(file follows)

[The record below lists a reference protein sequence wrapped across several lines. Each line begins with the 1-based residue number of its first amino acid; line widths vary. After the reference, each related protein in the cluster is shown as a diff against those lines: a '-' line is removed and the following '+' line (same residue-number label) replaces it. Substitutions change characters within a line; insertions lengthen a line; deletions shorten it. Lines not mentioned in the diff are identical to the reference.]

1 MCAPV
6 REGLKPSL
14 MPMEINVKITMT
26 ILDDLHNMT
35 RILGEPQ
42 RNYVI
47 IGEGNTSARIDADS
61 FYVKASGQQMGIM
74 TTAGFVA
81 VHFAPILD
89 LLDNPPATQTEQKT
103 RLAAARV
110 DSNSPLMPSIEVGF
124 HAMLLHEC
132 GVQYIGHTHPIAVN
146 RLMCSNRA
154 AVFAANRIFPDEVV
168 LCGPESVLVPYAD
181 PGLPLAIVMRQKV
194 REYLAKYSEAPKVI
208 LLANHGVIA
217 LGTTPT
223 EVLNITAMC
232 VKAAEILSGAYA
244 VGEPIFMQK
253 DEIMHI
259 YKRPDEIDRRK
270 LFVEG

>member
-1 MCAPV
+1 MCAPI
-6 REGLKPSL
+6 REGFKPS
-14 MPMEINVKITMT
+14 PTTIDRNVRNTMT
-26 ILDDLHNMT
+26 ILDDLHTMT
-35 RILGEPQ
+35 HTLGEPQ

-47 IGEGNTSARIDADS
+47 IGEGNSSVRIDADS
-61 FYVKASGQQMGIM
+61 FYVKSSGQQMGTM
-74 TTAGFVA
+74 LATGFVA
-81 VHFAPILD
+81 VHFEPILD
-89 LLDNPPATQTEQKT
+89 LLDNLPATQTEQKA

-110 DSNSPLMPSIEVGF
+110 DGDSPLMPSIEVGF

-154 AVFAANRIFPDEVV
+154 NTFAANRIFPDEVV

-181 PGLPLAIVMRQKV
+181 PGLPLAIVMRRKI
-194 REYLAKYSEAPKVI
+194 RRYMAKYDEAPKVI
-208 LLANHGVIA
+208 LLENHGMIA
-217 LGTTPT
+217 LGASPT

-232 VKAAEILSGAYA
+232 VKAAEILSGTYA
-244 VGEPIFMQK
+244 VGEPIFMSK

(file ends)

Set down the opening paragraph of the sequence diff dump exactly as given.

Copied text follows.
[The record below lists a reference protein sequence wrapped across several lines. Each line begins with the 1-based residue number of its first amino acid; line widths vary. After the reference, each related protein in the cluster is shown as a diff against those lines: a '-' line is removed and the following '+' line (same residue-number label) replaces it. Substitutions change characters within a line; insertions lengthen a line; deletions shorten it. Lines not mentioned in the diff are identical to the reference.]